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The Best of Tucson in 3 Days

The following 3-day itinerary is meant to guide you to the very best of Tucson—the essential Old Pueblo experience. You’ll need your own car, a camera, a hat, a comfortable pair of walking shoes, and, of course, water.

front view of San Xavier del Bac church in Tucson
The church of San Xavier del Bac. Photo © Michael A. Barrios.

Day 1

Try to get an early start for sightseeing, especially during the hot months, when you only have a few hours before the weather gets unbearable. If you’re an early riser, I’d suggest heading downtown to the St. Augustine Cathedral before 7am. You can stand across the street and watch as the rising sun lights up the Spanish revival cathedral, and the tall, skinny imported palm trees cast their shaggy shadows against the glowing building. It’s a perfect Southwestern scene.

Then head downtown to the Hotel Congress, have a big breakfast at the Cup Café, and take a look around the historic old hotel.

Hop in the car and head west from downtown into Tucson Mountain Park, stopping to enjoy the view of the desert below at Gates Pass.

Spend a few hours exploring the Arizona-Sonora Desert Museum, just down the hill.

Next, head back over the Tucson Mountains to downtown and stroll, shop, and eat a late lunch or early dinner on 4th Avenue and nearby Main Gate Square. If you have it in you, barhop around Congress Street, 4th Avenue, and Main Gate Square, taking in a few bands at The Hut and Club Congress along the way.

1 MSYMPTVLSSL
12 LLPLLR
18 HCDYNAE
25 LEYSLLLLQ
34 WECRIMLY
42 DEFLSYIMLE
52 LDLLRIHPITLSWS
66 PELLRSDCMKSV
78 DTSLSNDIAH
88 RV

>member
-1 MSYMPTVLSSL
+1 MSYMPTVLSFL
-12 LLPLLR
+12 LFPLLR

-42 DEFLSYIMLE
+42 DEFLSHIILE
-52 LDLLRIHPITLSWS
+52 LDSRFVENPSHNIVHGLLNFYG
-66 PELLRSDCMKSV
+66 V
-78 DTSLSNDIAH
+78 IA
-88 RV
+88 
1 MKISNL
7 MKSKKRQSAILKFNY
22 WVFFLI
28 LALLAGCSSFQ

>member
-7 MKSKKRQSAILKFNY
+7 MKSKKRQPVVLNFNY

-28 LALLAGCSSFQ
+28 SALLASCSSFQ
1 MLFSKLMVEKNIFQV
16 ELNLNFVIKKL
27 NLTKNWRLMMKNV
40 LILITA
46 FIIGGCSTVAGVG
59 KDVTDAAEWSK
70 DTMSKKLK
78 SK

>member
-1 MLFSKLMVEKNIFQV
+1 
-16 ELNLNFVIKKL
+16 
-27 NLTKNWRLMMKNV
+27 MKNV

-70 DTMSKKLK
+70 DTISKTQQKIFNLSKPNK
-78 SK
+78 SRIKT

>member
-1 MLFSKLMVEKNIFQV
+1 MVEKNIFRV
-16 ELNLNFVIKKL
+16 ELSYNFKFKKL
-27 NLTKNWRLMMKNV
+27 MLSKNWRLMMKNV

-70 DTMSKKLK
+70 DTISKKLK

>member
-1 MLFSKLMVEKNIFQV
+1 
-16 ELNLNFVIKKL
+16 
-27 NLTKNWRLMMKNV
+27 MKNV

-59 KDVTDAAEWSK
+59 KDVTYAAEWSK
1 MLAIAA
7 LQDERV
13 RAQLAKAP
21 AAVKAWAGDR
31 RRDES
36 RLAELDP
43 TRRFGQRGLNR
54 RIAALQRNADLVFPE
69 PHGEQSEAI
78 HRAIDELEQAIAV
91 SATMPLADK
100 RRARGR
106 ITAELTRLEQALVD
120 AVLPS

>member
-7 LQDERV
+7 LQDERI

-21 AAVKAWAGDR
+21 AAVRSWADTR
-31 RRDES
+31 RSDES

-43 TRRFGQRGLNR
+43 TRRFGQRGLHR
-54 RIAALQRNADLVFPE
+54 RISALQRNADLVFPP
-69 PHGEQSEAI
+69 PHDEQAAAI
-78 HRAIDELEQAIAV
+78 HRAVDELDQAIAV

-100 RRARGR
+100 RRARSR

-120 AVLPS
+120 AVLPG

A cyclist riding in Tucson Mountain Park
A cyclist riding in Tucson Mountain Park. Photo © Tim Hull.

Day 2

Drive to midtown for a filling greasy-spoon breakfast at Frank’s/Francisco’s. On your way back downtown, stop by the Arizona Inn and have a look around the lush grounds.

Then drive to the El Presidio district downtown and explore the Tucson Museum of Art and Historic Block and Presidio San Agustín del Tucson for a few hours.

For lunch, go to El Charro Café, right near the museum, or to Cafe Poca Cosa, a short walk away, before taking a short drive south on I-19 and checking out San Xavier del Bac.

In the late afternoon, drive into the foothills to Sabino Canyon Recreation Area and take a tram ride up into the canyon or hike one of the trails.

As the sun dips behind the Santa Catalina Mountains, head on over to Grill at Hacienda del Sol for drinks and appetizers (or dinner) on the patio overlooking the city.

people hiking through desert landscape in Sabino Canyon
The Seven Falls Trail is a popular hike in Sabino Canyon. Photo © Tim Hull.

Day 3

Depending on your personal inclinations, tour the Kartchner Caverns near Benson or head north up the Sky Island Highway into the Santa Catalina Mountains. Both trips are scenic and fun and take about two hours of driving time round-trip; it just depends on whether you prefer sweeping mountain views or otherworldly underground sights.

If you’re headed up to the mountains, stop at the Mother Hubbard Café for a big breakfast. If you take a trip to the caverns, stop afterward at the Horseshoe Café in Benson for lunch. Either way you go, you’ll likely get back to town in the late afternoon if you get an early start.

Once back downtown, head to Old Town Artisans to have a few drinks in the lush courtyard and check out the shops. For your final dinner in Tucson, go to Mi Nidito.


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